The Ship Brian Eno

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  • 1The Ship21:19
  • 2Fickle Sun (i)18:03
  • 3Fickle Sun (ii) The Hour Is Thin02:50
  • 4Fickle Sun (iii) I'm Set Free05:18
  • Total Runtime47:30

Info for The Ship

"The Ship" is Eno’s first solo record since 2012’s Grammy-nominated LUX. Originally conceived from experiments with three dimensional recording techniques and formed in two, interconnected parts, The Ship is almost as much musical novel as traditional album. Eno brings together beautiful songs, minimalist ambience, physical electronics, omniscient narratives and technical innovation into a single, cinematic suite. The result is the very best of Eno, a record without parallel in his catalogue. The album opens with the 21-minute eponymously titled “The Ship” on which Eno’s cyclically sung sea-chant builds in ominous drama, followed by “Fickle Sun”, a song in three movements. The first continues where “The Ship” left but with Eno’s voice sounding more upfront, determined, even despairing.

The album’s finale is a Lou Reed penned cover of The Velvet Underground’s “I’m Set Free”, a band who were famously credited by Eno as the inspiration behind his early music explorations as an art student.

"Humankind seems to teeter between hubris and paranoia: the hubris of our ever-growing power contrasts with the paranoia that we're permanently and increasingly under threat. At the zenith we realize we have to come down again...we know that we have more than we deserve or can defend, so we become nervous. Somebody, something is going to take it all from us: that is the dread of the wealthy. Paranoia leads to defensiveness, and we all end up in the trenches facing each other across the mud." (Brian Eno)

"The Ship marks Brian Eno's first ambient album since 2012's Lux. Work on the album began as a 3-D sound installation in Stockholm, but altered to stereo when Eno realized he could sing in a low C, The Ship's root note. The Ship contains two works, the 21-minute title track, and the three-part "Fickle Sun." The title piece, a reflection on the sinking of the Titanic, recalls a moment in his distant past: he released Gavin Bryars' Sinking of the Titanic on his Obscure Music label in 1975.

The two could not be more different. Bryars' work, composed of a folk-like chamber melody, is evolutionary; it changes as the composer learns more about the event. The Ship is self-contained. It emerges from keyboard sounds and samples in a drone that unfolds in gently undulating waves until actual songs -- freed from the concept of fixed rhythm -- emerge. Eno's singing voice fronts a two-chord melody that sets his subject inside the frame of a rolling, undulant seascape. The narrative submerges individual stories under a loose but inextricably connected narrative. Softly played keyboards, synthesized strings (suggesting the ship's dance band), sonar sounds, sampled ghost voices from radio broadcasts, and a siren chorale (provided by the Elgin Marvels) allow sensory impressions from these fragmented stories to emerge. Eno's lyrics depict water, the boat, mortal transience, and the envelopment of it all into a vast, roaring, eternal silence. His singing recedes into droning chords and layers of ambient sound that all but consume spoken voices in Catalan and English. In the end, all that remains are his words, "wave, after wave, after wave."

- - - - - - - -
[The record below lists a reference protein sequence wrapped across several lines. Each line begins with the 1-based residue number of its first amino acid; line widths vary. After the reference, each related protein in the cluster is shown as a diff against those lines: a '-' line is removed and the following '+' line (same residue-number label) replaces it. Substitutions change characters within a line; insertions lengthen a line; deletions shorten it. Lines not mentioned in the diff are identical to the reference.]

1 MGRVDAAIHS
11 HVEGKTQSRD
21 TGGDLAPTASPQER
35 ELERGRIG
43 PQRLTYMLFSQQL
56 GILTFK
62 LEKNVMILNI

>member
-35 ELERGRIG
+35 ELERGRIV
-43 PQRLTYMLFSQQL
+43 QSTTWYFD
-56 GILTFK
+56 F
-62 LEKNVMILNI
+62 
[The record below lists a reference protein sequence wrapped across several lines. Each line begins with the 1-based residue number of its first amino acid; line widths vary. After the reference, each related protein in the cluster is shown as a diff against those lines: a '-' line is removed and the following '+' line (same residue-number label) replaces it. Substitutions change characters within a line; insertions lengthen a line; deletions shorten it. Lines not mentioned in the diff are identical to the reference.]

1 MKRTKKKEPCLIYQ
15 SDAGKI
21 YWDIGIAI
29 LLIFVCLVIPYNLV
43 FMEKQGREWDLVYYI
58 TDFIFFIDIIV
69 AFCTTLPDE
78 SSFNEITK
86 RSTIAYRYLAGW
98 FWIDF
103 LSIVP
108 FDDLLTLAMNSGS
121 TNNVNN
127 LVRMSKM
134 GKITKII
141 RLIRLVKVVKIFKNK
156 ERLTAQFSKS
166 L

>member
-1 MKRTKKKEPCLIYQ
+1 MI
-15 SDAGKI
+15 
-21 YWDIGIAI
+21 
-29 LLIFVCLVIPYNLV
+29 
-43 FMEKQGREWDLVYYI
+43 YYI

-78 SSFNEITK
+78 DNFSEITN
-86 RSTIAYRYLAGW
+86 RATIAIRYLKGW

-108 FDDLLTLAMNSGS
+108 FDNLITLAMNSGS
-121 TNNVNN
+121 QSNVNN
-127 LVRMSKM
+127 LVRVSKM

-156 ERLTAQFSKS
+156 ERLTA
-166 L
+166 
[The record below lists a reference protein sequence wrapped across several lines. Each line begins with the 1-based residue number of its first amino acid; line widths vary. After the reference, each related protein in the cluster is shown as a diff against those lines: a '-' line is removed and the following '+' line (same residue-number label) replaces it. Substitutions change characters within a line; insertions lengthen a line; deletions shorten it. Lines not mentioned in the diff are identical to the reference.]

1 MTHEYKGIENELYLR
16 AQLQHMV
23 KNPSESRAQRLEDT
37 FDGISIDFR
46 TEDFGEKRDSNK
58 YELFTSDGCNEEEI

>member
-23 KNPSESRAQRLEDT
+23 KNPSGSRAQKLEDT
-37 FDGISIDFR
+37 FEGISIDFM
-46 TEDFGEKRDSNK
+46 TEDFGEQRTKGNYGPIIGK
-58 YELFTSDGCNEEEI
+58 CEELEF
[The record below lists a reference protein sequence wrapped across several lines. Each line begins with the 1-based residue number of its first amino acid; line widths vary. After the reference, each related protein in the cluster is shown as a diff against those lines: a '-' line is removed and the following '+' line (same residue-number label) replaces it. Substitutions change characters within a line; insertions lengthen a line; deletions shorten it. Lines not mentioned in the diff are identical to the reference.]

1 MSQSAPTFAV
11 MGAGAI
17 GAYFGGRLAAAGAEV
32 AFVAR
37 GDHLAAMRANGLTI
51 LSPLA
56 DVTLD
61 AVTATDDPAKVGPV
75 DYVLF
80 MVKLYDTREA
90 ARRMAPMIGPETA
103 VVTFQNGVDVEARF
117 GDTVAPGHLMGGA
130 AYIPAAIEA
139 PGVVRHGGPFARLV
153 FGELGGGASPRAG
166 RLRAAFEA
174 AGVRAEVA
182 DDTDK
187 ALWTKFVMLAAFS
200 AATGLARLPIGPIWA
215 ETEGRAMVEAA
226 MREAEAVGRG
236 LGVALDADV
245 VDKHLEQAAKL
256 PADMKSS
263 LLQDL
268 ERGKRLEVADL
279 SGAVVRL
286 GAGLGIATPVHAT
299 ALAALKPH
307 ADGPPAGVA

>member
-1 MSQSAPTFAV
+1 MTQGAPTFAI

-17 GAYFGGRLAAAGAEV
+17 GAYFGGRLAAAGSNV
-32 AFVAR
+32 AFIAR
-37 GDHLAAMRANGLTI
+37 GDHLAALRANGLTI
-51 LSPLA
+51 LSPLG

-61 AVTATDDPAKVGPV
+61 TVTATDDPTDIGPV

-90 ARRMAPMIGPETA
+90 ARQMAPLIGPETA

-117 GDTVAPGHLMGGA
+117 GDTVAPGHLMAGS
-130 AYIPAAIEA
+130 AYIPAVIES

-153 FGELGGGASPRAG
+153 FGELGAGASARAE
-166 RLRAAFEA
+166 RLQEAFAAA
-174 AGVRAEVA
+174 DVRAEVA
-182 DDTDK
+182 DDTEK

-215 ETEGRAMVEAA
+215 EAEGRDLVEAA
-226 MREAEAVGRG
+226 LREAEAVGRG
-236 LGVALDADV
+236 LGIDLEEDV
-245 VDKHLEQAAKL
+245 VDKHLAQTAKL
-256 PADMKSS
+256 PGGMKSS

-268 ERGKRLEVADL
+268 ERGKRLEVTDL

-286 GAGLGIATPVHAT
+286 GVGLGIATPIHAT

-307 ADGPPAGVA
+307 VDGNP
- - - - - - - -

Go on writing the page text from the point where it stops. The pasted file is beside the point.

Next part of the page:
By contrast, "Fickle Sun" begins dramatically. The first section, over 18 minutes, reflects on the "hubris and arrogance" of WWI. Swirling, nightmarish sine pulses, blurry vocals, and colliding keyboards create a dissonant, near-gothic drone. Eno's chant-like monotone delivery recalls Nico's doomsday singing. The track builds to a crescendo but it's subsumed by a stark, chilly ambience, sampled radio voices and his own, by a vocoder framed by fragmented noise. The feel is sinister and tense. The brief second part (subtitled "The Hour Is Thin") features a lone piano and is narrated by Peter Serafinowicz. It adds poignancy and emotional resonance contrasting sharply with the first. It crossfades into a reverential cover of Velvet Underground's "I'm Set Free." Aided by Nell Catchpole's violin and viola, Jon Hopkins' layered keyboards, and Leo Abrahams' guitar, Eno's own instrumentation -- including drums -- and singing deliver a gorgeous reading. This pop note -- drenched in the haunted irony of Lou Reed's lyrics: "I'm set free/To find a new illusion" -- almost decenters the record but ultimately underscores it as a tender yet powerful commentary. The Ship is a memorial to and meditation on history and human foibles. Just as importantly, it places an exclamation point on Eno's career as curiosity, experimentation, chance, and form gel; his relentless sense of adventure remains undiminished by time." (Thom Jurek, AMG)

Brian Eno, producer, recording
Peter Chilvers, co-producer, recording, programming, keyboards, vocoder
Leo Abrahams, guitar (track 4)
Jon Hopkins, keyboards (track 4)
Nell Catchpole, violin, viola (track 4)
Nuria Homs, voice (track 1)
Members of the Elgin Marvels, voice (track 1)
Peter Serafinowicz, voice (track 3)

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